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Living things need Nitrogen (N) to make amino acids. These amino acids link to form proteins, which helps build plant and animal tissue. Plants also use nitrogen to make chlorophyll – which they need to convert sunlight to energy. Nitrogen promotes leafy, vegetative plant growth and, when used correctly, is an effective tool for multiplying growth.
Nitrogen (as nitrate) is very soluble and prone to leaching from animal urine patches. In addition high levels of fertiliser application (>200kg N/ha/year) can indirectly contribute to this because there can be more N in the urine or more animals are fed i.e. higher stocking rate due to N use.
With that in mind, we recommend using moderate rates of N to promote growth at strategic times (spring, summer and autumn) to increase grass on hand, but not during winter due to the leaching potential.
Nitrogen is also vulnerable to volatilisation (loss to air) if not applied within the correct conditions. This is where SustaiN can help, as any volatilisation losses are halved compared to standard Urea.
Pumice soil is also a volcanic soil, but dominated by pumice or pumice sand.
This soil drains very freely, but is incapable of storing large amounts of water for plants. It is easy for plant roots to grow and they stand up well to animals, unless the soil has been recently cultivated. The population of earthworms is often limited due to the naturally low fertility, water holding capacity and low organic matter environment.
On a fertility front pumice soil is very low in natural fertility, which includes being low in magnesium, phosphate and deficient in micronutrients such as cobalt, essential for animal growth. It is also prone to leaching sulphur in the plant available form and potassium, requiring multiple seasonal applications of both of these nutrients.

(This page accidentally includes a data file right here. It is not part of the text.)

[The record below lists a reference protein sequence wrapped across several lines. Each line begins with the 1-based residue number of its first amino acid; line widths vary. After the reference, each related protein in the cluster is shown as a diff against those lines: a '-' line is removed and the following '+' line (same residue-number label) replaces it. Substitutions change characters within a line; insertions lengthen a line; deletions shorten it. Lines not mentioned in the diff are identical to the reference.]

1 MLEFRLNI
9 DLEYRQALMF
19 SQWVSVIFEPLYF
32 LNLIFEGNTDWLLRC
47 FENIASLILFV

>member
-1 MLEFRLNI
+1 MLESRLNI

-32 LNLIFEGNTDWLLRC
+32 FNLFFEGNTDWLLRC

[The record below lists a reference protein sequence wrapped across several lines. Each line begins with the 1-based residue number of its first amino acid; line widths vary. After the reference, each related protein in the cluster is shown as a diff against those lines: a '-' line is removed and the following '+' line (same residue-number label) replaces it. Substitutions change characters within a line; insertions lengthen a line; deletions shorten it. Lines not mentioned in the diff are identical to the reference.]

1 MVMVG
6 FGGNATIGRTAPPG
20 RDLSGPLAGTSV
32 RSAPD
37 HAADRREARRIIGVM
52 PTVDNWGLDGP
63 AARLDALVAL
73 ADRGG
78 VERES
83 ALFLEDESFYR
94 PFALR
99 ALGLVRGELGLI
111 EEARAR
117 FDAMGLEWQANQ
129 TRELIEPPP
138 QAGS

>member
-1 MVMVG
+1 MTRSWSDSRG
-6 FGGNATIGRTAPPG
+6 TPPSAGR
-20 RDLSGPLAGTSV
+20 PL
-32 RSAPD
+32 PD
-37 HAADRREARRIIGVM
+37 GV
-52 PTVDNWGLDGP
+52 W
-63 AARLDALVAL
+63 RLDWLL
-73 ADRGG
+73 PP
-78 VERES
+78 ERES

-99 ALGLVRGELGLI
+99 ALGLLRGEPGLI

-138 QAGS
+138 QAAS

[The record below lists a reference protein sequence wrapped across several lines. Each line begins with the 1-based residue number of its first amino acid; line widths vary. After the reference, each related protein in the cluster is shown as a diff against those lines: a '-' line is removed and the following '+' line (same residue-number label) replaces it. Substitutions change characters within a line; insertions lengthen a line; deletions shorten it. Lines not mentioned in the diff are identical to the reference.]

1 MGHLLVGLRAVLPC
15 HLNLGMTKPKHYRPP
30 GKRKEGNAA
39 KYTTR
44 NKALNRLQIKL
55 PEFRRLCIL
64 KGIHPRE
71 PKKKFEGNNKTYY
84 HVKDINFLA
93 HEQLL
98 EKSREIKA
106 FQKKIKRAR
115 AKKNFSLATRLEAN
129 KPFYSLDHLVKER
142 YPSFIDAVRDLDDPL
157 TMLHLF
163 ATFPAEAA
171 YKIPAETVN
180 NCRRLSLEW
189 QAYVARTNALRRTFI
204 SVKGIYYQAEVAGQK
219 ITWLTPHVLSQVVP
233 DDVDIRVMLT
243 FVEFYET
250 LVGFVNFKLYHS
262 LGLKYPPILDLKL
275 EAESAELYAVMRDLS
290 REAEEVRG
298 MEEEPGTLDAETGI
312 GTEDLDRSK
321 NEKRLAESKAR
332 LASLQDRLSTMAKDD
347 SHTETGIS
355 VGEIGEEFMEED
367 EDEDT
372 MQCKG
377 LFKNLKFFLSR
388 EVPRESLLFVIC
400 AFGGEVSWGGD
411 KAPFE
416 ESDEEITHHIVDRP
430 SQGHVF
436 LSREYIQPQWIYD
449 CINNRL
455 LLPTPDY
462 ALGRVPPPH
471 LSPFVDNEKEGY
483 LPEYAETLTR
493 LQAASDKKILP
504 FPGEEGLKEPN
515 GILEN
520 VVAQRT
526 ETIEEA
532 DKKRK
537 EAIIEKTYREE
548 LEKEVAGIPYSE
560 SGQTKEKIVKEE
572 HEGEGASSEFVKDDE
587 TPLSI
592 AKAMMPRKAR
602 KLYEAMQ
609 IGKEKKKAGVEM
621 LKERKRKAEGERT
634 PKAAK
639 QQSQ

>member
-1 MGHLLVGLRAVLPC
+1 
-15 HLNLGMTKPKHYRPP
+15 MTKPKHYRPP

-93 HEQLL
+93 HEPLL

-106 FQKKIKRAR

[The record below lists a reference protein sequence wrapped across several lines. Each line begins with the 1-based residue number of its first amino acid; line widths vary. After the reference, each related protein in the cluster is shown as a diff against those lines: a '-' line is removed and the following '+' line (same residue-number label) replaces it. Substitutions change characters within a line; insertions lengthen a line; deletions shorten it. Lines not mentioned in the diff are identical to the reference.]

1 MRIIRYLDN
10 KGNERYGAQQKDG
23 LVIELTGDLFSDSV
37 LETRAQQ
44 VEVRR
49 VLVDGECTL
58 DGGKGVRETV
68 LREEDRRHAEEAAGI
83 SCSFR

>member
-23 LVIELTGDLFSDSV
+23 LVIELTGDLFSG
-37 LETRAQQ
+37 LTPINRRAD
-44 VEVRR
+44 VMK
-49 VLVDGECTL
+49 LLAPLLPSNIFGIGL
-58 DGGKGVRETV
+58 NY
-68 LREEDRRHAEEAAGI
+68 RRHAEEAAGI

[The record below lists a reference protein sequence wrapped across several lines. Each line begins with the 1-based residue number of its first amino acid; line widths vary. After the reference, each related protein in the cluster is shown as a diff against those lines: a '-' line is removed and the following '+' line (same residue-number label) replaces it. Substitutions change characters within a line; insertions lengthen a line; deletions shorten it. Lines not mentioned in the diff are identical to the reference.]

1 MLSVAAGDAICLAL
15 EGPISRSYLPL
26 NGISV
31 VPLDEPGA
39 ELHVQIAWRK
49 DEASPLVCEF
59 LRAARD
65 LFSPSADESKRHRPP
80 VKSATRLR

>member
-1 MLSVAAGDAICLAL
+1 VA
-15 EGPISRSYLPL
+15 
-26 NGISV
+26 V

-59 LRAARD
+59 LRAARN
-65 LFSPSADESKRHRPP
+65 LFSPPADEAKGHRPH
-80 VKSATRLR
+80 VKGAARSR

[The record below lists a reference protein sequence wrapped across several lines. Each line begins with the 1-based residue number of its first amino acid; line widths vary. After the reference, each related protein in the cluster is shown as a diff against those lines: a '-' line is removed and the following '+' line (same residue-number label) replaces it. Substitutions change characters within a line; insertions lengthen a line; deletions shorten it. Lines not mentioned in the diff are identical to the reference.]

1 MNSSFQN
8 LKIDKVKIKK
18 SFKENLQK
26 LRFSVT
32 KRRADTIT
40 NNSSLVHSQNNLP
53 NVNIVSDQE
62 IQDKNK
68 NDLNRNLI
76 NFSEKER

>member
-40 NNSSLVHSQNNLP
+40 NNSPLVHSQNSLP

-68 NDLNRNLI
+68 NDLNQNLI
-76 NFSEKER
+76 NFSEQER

Sedimentary soil is formed from the weathering of sedimentary parent material such as greywacke and schist. There are two common types:
Brown soil, is generally well-drained with good soil structure, formed in moderate to high rainfall areas. Brown soils will have good organic matter content due to the higher rainfall environment with soil depth varying from shallow to deep.
Pallic soil, is typically poorly-drained often due to under lying dense subsoil horizons in low to moderate rainfall areas. Pallic soils are more prone to soil structural damage from over cultivation and stock treading damage.
On a fertility front these soils generally have a low to medium nutrient content and respond well to the addition of key macro nutrients. Sulphur tends to be a limiting factor - they need regular sulphur fertiliser to optimise production. They have lower anion storage capacity (ASC), too. Brown soil is in the 30-50% ASC range, while Pallic soil is around 15-30% ASC. This means less phosphate is required to raise available levels (Olsen P) and conversely, Olsen P levels will drop more quickly if phosphate application is stopped. These soils can have moderate to high potassium reserves, meaning little or no potassium is required, although reserves are often depleted over time. Soil Testing will help indicate what subsequent potassium inputs are required. They can also be deficient in molybdenum.
Only in isolated pockets throughout NZ